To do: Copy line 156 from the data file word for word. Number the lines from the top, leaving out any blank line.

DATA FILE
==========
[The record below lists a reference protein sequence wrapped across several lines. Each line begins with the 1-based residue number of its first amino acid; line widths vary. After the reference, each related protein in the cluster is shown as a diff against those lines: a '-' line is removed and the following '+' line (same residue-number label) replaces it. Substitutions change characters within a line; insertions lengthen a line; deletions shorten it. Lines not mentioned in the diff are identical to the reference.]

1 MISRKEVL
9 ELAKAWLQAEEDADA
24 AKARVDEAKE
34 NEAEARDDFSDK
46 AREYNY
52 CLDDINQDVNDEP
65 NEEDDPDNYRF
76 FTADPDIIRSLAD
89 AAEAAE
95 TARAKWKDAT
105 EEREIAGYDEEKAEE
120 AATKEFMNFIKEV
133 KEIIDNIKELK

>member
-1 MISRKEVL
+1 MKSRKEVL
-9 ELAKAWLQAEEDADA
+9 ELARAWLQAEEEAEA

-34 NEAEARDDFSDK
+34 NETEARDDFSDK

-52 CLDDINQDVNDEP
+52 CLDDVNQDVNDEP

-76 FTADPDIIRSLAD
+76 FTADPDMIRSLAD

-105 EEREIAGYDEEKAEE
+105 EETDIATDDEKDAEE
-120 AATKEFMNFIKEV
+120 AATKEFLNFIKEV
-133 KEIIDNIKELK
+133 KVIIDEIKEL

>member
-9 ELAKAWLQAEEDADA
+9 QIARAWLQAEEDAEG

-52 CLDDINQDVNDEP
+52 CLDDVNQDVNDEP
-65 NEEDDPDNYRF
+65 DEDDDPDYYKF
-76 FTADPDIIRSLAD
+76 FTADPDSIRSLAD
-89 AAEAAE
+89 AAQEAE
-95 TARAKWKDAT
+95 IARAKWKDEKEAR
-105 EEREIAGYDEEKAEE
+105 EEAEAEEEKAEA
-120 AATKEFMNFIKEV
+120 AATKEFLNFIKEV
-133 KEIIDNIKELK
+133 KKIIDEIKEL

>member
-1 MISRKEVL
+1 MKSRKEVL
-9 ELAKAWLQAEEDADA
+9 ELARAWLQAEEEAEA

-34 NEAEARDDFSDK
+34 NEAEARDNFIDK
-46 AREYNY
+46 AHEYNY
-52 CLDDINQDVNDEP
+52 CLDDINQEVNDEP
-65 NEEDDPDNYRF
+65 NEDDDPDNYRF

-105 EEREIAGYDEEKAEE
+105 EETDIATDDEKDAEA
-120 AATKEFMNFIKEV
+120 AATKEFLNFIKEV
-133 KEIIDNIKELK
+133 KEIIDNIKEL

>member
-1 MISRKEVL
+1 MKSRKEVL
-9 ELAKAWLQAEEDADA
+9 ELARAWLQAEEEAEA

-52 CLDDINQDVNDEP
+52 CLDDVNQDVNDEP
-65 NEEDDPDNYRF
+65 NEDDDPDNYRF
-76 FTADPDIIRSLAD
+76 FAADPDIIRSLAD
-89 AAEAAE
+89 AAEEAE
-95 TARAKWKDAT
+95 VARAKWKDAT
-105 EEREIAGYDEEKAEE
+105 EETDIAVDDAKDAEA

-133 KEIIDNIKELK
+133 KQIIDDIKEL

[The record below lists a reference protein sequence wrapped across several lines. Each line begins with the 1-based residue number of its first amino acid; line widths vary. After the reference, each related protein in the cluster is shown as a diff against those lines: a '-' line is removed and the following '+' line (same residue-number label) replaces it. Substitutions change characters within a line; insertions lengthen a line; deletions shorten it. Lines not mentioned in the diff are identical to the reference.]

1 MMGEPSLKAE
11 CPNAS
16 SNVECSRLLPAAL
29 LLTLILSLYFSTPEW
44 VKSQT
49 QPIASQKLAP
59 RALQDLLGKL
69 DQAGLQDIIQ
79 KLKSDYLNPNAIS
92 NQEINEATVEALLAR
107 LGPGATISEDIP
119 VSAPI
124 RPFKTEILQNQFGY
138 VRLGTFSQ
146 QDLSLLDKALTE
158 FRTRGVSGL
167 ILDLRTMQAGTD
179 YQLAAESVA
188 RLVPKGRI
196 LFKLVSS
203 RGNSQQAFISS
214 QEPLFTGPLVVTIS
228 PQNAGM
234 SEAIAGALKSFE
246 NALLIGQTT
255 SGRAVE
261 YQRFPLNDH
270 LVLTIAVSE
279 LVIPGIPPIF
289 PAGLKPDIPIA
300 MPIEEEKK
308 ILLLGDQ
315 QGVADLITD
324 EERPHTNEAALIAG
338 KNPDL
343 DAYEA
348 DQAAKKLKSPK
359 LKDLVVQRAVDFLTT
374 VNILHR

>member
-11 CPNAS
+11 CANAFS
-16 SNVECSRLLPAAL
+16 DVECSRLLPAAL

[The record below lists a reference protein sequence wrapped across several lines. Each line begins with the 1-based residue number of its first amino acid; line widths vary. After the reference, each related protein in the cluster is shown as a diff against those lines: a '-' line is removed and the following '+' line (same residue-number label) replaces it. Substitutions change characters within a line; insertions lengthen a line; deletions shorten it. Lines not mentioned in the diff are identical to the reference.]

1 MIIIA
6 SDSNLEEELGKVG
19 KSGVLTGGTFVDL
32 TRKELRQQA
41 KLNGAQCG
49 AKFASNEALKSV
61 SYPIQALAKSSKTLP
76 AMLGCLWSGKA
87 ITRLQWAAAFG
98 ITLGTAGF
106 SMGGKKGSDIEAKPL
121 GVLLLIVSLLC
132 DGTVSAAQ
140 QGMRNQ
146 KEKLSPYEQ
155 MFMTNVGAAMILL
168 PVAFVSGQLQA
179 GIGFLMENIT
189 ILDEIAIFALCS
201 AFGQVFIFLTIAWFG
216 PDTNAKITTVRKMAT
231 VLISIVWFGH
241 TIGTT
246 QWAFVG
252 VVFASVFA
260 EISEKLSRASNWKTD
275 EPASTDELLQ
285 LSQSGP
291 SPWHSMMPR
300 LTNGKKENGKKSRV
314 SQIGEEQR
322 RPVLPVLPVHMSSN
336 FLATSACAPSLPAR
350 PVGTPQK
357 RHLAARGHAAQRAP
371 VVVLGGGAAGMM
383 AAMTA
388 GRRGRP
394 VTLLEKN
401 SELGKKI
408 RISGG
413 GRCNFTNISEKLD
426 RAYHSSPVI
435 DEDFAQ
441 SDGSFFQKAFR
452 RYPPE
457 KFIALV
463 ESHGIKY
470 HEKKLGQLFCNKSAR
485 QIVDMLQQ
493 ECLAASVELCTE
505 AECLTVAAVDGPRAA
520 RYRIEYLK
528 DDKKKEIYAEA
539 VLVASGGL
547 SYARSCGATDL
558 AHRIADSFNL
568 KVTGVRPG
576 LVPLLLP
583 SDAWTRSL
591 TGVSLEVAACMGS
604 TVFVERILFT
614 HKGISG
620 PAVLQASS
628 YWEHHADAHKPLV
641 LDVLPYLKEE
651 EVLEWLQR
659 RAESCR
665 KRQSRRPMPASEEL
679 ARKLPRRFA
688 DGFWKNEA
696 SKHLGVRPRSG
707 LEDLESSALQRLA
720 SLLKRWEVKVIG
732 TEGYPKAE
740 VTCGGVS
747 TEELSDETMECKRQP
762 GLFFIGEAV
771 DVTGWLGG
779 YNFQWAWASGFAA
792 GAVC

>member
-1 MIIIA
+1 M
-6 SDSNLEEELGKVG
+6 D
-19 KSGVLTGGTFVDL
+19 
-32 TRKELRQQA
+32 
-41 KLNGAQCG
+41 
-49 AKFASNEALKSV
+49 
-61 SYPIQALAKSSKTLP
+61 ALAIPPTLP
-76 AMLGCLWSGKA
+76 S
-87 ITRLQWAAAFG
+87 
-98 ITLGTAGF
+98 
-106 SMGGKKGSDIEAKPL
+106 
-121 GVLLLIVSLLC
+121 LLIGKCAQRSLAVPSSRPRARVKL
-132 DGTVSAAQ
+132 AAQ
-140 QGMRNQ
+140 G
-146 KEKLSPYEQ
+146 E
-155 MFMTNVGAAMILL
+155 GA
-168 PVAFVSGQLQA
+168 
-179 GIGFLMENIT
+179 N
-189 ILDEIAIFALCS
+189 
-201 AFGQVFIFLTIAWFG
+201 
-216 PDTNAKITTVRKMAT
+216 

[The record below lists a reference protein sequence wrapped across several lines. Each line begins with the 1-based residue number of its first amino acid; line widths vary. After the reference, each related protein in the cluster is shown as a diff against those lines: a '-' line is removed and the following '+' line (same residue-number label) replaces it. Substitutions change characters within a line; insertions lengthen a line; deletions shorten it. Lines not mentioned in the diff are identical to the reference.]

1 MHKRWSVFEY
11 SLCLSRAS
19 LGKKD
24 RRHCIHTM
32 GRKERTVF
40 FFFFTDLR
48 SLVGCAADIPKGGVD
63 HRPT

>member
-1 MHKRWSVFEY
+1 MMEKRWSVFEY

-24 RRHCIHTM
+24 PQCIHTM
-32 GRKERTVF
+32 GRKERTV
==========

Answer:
231 VLISIVWFGH